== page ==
Aaron Scott said:
“I’m pretty disappointed but I can rest easy knowing I gave it my best shot. I did everything I could so at least I’m not sitting here going, ‘man, if only I’d done this or that’.”
The All Whites world cup squad was recently released for the world to disect, with perhaps the only controversy being the omission of Waitakere United defender and All Whites Olympic captain, Aaron Scott. Scott was part of the All Whites campaign which saw them qualify for only their second world cup finals in their 106 year footballing history, and their first for 28 years. The Campaign, which climaxed with a 1-0 win in Wellington over Bahrain, led to Coach Ricki Herbert instantly declaring (possibly somewhat in the heat of the moment) that every one of his 18 man squad would be going to South Africa. However, due to a recent dip in form resulting in Scott being dropped to the bench for his local side, Herbert has since backtracked, declaring that Scott is no longer one of the best 7 defenders at his disposal.
Herbert, who himself was part of the 1982 world cup squad, will be hoping to go one better than their last tournament outing, with New Zealand conceding 12 goals in 3 games and only managing to score twice without recording a single point during the group stages. The legacy from the last tournament does not stop with the manager either. Kevin Fallon, Who was the assistant coach to the All Whites during Spain 82’, is father to striker Rory Fallon, with whom most of the nations hopes will rest. Fallon currently ply’s his trade in England with Plymouth Argyle, and was the scorer of the historic goal against Bahrain in front of a capacity crowd in Wellington back in November. He, along with defender and captain Ryan Nelson, are sure to be vital to the cause if New Zealand are to have any hope of a respectable campaign in a group which includes the reigning world champions, Italy.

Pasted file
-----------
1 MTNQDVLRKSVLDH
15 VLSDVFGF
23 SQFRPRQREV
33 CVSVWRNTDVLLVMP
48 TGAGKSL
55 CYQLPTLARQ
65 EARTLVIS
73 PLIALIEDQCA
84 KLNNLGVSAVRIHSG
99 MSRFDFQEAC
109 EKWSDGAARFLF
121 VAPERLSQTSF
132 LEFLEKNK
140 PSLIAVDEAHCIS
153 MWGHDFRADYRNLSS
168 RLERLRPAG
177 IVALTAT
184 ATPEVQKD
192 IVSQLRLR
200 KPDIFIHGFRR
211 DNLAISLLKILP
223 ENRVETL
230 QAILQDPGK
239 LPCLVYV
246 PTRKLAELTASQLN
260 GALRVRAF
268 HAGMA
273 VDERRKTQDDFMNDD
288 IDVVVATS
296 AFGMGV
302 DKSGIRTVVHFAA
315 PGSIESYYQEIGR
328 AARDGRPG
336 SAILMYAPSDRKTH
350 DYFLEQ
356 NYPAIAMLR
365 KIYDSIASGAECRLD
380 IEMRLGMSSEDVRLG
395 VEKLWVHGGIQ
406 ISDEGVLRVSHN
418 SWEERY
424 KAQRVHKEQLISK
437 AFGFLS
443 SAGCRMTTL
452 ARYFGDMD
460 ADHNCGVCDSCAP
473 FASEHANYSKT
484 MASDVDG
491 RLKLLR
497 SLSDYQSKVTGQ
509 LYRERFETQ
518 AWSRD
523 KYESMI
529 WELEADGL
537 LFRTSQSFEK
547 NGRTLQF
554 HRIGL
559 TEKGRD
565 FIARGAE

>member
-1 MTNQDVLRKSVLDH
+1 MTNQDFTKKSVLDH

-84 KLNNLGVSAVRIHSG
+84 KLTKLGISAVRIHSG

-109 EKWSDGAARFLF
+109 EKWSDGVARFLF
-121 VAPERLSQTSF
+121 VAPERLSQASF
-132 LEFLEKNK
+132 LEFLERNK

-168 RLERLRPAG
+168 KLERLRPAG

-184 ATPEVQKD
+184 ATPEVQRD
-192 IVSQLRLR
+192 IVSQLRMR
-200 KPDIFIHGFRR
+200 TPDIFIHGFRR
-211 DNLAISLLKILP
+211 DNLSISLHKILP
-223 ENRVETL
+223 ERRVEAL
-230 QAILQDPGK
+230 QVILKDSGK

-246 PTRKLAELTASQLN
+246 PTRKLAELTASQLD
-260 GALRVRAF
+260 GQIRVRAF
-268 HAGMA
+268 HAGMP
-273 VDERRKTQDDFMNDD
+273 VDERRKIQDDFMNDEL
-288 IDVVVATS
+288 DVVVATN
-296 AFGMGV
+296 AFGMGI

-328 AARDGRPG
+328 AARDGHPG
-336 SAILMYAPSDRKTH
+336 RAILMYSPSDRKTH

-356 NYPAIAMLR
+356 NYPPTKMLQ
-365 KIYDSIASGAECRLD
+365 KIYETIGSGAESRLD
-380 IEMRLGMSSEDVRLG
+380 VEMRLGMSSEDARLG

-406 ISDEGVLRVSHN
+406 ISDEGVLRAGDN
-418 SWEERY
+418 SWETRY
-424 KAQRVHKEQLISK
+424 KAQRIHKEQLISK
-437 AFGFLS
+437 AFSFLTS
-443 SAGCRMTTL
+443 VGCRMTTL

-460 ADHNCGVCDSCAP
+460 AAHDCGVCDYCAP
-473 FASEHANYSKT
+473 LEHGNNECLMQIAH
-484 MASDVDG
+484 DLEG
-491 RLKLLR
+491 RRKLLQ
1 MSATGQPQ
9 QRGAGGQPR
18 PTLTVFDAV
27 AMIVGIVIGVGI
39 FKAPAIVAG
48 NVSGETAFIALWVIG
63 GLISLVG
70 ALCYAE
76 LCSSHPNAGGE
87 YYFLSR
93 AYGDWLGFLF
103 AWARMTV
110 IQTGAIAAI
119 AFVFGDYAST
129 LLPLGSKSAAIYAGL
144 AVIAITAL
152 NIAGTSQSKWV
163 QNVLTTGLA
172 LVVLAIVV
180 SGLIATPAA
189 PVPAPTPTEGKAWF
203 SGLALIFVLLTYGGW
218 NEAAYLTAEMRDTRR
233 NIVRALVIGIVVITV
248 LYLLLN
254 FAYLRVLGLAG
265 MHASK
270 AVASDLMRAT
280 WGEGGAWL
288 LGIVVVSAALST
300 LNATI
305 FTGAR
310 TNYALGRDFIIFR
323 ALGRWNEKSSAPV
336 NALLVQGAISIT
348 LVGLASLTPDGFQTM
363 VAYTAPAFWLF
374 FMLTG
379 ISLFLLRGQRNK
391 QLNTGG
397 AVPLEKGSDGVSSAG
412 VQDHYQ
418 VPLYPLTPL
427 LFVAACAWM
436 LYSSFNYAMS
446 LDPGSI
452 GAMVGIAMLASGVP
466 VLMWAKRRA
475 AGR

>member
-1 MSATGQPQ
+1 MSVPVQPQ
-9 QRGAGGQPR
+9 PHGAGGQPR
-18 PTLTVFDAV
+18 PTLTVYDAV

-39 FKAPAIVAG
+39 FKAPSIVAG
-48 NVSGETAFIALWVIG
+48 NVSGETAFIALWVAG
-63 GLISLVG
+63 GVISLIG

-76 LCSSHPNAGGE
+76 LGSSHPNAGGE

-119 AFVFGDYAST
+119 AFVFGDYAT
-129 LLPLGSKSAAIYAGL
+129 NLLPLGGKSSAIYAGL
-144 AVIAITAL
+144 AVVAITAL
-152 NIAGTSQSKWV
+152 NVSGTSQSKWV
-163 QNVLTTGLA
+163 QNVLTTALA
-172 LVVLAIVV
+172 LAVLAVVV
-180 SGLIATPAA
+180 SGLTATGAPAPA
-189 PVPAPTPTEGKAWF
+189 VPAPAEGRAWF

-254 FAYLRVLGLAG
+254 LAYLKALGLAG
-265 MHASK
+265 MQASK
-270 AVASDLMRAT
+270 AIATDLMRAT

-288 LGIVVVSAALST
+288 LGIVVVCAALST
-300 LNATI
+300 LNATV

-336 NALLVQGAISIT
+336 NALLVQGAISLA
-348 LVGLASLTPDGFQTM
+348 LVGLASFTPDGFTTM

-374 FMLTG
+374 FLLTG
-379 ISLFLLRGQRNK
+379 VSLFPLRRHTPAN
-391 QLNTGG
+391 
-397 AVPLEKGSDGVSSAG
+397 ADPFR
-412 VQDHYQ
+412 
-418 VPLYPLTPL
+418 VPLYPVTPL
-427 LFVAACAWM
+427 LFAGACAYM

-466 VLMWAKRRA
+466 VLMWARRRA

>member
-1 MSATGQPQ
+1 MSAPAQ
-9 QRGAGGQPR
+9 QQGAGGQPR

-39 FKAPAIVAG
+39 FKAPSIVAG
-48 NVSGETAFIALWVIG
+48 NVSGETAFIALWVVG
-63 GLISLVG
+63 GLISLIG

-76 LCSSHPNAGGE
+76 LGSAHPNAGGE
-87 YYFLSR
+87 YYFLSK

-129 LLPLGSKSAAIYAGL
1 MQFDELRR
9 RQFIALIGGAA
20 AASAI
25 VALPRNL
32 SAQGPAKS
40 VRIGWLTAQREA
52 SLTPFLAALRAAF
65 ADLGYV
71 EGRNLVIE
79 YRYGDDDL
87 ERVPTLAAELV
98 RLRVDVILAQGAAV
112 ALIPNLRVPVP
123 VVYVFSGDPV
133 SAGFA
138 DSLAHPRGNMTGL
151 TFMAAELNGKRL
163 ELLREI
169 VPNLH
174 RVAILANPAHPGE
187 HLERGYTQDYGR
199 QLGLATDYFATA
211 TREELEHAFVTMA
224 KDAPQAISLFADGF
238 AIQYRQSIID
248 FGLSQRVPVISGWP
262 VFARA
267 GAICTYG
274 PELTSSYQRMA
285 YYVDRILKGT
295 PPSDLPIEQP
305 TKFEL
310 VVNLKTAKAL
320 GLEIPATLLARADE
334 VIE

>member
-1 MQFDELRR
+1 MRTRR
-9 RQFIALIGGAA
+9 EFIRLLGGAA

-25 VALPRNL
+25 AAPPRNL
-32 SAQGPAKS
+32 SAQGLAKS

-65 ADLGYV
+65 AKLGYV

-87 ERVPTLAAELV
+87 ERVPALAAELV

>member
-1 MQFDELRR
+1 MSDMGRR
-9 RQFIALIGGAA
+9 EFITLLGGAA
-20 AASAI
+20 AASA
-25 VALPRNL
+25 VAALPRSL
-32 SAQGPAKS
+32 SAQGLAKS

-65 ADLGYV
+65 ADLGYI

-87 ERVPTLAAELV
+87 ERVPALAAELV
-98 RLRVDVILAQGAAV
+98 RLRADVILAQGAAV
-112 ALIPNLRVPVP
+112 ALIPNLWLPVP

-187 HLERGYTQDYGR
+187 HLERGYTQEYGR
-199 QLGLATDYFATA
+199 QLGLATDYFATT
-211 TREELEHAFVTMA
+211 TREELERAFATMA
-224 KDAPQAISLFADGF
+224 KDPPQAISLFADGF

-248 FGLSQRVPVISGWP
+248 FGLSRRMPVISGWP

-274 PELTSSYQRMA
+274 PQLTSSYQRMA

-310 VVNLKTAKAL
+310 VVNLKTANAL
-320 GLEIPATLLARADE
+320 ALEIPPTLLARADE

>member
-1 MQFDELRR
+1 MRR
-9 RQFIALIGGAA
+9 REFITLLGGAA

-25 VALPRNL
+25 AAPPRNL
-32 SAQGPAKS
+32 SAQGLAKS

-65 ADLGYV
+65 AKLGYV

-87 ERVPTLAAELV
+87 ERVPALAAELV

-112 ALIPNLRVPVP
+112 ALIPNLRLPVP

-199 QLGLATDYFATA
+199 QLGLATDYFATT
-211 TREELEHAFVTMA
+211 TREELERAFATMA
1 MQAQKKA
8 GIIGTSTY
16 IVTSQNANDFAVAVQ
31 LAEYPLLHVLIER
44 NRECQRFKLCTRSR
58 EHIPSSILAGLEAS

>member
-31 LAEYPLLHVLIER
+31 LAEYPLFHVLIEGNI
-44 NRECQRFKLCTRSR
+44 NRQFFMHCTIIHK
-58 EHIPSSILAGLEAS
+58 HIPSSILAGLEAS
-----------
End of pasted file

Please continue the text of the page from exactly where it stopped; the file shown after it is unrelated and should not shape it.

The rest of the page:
Herbert though, should be confident of a moderately successful campaign. With 7 of his squad playing regular football in Europe, as well as 5 of them playing together every week at the Wellington Phoenix, he has there the strength and experience that some teams in South Africa would be envious of. Especially considering that the Phoenix, who play in the Australian A-League and are also coached by Herbert, have had their most successful season since conception. They made it to the preliminary finals of the A-League, whilst 3 times breaking their attendance record in the same season, peaking at 33,000. That figure alone suggests that rugby’s dominance here in New Zealand is beginning to subside, if only a little, and that support for the All Whites at this year’s World Cup will be at an unprecedented high.
So, buoyed by New Zealand’s new found success in the beautiful game on both domestic and international level, the All White’s faithful can look forward to a promising campaign. Least of all, with a friendly against old rivals Australia looming on the not-too-distant horizon. That alone should wet the footballing appetite of even the most hardened rugby fan, and with so much talent and experience in the squad, and so much anticipation from a nation, you cannot help but feel that New Zealand are preparing to show the world just how far they have come since 1982.